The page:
This is a case concerning false representations in a Property Condition Statement (PCS). The purchaser Mr. Tashereau brought an action before the Court of Queen’s bench in Manitoba against the vendors of a residential property which he purchased. The vendors in turn took third party proceedings against their own agent for negligence concerning his advice related to the completion of the PCS
The PCS was completed by the vendors, the Fullers on 14 May 2001 and delivered to the purchasers on 17 May 2001.
Here was a question contained in the Form:
‘To your knowledge has there ever been any flooding or leakage affecting any portion of the property (into the house or garage or into low-lying areas of the yards or other part of the property) and from any cause or source (rainwater, snow melt, sewer backup or other cause or source)?’
to which it was indicated “yes” and the following handwritten answer added: “Minor water seepage thru bsmt window during a heavy rain.”
An Offer was submitted providing that the “seller’s property condition statement would be incorporated into, and form part of, the contract”. The offer was accepted on May 15, 2001.
Mr. Tashereau arranged to have the property inspected by his own home inspector. A note was made about a repair to the window wells in the basement to prevent water from the surface contacting with the wood.
The purchasers took possession on July 5, 2001. On July 16th, a substantial amount of rain fell and water leaked into the basement.
The plaintiffs’ position at trial was that the comment in the seller’s property condition statement that only minor water seepage had occurred through a window was inaccurate given the amount of leakage evidenced on July 16th.
The defendants’ position is that the comment in the seller’s property condition statement was inaccurate only as to the use of the singular rather than of the plural, and that in their experience, only minor water seepage had occurred through the windows at any time during their possession of the premises.
Once the parties have completed the transaction, the title has registered in the name of the purchasers and the purchase price has been paid to the vendors, the remedies available to an aggrieved party are severely limited.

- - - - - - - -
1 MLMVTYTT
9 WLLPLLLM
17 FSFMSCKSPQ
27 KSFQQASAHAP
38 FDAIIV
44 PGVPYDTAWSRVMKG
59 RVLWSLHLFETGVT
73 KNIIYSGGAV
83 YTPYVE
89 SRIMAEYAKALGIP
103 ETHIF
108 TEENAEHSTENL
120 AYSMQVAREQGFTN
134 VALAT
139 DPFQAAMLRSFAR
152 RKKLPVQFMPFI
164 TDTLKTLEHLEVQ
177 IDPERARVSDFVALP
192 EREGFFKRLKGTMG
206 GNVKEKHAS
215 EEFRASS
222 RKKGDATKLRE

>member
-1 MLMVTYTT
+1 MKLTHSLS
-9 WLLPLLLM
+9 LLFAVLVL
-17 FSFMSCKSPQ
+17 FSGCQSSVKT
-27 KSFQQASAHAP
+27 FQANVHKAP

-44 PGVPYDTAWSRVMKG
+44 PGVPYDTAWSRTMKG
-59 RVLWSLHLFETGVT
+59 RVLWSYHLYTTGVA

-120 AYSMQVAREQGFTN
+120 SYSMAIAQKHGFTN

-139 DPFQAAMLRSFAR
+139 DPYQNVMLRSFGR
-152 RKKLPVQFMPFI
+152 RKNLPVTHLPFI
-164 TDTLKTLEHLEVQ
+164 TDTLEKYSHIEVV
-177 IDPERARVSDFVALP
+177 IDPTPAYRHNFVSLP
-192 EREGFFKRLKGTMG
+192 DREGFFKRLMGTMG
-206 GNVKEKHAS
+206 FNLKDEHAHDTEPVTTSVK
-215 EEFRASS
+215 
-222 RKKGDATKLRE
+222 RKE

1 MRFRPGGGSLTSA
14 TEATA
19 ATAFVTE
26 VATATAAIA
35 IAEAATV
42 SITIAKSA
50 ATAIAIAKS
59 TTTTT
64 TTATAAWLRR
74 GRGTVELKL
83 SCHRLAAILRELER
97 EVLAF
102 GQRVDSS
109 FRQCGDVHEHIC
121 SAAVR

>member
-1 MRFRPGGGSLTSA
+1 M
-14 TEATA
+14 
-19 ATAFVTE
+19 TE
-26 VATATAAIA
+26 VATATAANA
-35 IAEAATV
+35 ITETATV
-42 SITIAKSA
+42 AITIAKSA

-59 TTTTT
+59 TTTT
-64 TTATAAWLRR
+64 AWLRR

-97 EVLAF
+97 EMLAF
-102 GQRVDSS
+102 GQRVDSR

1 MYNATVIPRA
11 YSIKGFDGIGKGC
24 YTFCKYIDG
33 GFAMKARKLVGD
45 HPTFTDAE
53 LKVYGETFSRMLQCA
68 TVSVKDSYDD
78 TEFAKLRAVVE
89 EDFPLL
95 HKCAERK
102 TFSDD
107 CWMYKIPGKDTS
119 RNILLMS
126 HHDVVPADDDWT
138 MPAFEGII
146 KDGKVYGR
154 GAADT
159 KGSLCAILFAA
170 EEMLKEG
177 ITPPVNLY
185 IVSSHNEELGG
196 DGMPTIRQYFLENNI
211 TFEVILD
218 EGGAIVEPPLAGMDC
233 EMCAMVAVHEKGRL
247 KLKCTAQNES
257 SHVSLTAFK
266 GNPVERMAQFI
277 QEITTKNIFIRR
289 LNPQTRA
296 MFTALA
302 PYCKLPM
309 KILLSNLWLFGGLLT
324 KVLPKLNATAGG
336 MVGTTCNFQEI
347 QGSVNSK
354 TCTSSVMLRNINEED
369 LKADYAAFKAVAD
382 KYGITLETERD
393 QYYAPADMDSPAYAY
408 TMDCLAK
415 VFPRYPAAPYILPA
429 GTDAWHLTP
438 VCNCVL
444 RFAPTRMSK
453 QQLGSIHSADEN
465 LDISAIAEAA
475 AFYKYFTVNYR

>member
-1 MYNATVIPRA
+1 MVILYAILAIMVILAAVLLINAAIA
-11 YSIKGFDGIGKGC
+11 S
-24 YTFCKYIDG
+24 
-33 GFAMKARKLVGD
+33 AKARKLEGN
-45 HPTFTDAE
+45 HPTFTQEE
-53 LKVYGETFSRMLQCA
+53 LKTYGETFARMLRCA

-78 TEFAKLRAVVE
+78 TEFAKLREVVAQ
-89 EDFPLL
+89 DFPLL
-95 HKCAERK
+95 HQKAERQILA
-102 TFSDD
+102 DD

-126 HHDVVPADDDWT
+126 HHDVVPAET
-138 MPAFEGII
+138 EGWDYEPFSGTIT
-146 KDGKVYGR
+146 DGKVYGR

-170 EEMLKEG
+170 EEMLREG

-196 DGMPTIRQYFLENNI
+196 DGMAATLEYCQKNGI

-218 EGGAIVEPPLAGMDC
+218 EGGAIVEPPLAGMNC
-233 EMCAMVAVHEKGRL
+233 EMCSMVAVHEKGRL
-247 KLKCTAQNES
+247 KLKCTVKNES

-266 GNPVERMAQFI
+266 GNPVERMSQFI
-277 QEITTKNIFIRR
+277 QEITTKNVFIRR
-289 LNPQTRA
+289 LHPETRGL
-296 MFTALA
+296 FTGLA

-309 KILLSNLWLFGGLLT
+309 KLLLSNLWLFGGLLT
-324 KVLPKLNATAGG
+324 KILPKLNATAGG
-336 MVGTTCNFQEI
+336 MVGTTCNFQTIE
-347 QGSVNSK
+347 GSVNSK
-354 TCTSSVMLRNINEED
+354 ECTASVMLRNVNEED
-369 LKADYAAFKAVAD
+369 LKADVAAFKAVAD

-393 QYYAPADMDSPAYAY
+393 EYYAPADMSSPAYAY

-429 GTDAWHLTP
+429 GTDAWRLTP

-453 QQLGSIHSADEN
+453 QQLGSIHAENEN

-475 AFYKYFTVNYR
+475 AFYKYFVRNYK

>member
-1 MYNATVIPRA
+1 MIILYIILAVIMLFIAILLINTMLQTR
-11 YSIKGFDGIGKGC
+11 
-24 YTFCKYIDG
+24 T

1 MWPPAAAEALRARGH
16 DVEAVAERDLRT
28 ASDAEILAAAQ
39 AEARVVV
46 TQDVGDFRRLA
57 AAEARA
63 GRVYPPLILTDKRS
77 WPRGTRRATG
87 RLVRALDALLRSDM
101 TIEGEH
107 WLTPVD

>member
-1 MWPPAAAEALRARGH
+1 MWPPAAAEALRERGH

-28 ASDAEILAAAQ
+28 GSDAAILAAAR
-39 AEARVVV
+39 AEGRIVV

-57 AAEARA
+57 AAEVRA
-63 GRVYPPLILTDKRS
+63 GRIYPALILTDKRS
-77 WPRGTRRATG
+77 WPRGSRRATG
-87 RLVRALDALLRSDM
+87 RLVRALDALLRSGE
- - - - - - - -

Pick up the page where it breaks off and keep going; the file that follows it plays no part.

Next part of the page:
The doctrine of merger is basically set forth in Anson and Honsberger, Real Property Law is as follows:
1. After closing, the doctrine of merger may apply.
2. The doctrine of merger is that, upon the completion of an agreement for the sale of land, the agreement and the parties’ rights thereunder are merged in the deed of conveyance, so that after closing they can no longer rely on the terms of the contract, but must look to the deed for any remedy.
3. The purpose of the doctrine of merger is to bring finality and certainty to business affairs, as it would be unfair to allow a party to seek to set aside the transaction or to obtain damages for an indefinite period after closing.
4. It is the general rule that the acceptance of a deed is prima facie full execution of the agreement to convey, and preliminary agreements and understandings related to the sale of land become merged in the conveyance.
5. The doctrine of merger does not apply to independent covenants or collateral stipulations in an agreement of sale.
6. Where the agreement of sale creates rights or imposes obligations or stipulations collateral to or independent of the conveyance, the question of whether those stipulations are extinguished by merger is one of intention.